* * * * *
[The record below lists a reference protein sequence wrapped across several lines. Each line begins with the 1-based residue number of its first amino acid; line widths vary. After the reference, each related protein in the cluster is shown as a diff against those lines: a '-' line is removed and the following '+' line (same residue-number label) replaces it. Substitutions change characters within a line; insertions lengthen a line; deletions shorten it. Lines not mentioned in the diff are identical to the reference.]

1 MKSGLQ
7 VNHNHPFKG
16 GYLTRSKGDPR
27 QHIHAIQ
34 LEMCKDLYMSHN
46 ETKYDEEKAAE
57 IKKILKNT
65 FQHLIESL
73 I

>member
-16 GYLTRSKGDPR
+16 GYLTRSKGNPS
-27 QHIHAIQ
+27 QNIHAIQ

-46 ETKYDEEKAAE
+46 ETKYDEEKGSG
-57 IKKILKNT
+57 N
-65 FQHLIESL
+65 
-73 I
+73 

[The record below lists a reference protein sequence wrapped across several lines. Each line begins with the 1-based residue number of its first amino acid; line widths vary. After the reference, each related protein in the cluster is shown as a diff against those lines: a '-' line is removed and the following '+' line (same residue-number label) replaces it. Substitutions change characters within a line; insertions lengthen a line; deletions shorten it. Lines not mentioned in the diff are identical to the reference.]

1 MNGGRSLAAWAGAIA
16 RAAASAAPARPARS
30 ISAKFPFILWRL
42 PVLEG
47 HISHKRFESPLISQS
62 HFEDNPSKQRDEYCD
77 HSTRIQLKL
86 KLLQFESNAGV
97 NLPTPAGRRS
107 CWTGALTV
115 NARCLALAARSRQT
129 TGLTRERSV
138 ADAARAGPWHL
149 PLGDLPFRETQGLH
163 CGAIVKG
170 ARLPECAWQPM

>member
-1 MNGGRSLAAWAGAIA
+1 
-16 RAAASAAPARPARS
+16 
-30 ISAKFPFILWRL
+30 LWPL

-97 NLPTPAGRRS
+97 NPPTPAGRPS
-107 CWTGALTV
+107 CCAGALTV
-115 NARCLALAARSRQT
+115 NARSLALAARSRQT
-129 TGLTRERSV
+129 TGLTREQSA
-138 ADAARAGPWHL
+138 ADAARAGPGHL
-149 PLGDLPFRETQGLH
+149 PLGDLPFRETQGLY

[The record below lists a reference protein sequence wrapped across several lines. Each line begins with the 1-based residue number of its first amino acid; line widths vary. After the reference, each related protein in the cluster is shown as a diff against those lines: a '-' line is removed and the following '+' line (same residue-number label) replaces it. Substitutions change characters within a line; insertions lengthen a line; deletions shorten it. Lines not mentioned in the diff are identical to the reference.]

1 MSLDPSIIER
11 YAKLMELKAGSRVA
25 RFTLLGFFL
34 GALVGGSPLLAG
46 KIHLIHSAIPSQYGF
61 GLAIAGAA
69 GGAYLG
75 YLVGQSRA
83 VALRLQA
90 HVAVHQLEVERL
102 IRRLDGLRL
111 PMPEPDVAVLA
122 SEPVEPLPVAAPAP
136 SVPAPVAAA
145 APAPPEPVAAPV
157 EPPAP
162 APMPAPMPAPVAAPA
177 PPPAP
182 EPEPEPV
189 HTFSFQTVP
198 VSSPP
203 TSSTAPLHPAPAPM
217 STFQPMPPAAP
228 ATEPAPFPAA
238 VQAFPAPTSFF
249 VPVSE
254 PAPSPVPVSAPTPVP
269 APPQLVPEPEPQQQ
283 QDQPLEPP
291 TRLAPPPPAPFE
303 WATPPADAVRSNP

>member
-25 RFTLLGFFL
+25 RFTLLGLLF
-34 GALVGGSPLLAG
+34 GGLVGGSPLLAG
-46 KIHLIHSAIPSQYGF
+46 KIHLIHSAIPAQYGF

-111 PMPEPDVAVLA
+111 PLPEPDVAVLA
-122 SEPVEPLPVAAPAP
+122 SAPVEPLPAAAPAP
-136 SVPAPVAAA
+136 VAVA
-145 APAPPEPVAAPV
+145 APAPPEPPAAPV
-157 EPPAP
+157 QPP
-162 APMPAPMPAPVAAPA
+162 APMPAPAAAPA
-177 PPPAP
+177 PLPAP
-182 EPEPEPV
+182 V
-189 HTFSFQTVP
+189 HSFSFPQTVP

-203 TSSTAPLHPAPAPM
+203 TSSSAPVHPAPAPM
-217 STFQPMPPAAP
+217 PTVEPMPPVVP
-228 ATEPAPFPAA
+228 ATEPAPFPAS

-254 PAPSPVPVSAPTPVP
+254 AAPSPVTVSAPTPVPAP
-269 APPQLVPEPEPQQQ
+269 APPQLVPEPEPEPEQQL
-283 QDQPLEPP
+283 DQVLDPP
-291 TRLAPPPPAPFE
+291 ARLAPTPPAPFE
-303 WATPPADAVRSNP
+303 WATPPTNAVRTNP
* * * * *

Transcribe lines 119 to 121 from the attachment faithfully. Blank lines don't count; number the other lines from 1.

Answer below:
-217 STFQPMPPAAP
+217 PTVEPMPPVVP
-228 ATEPAPFPAA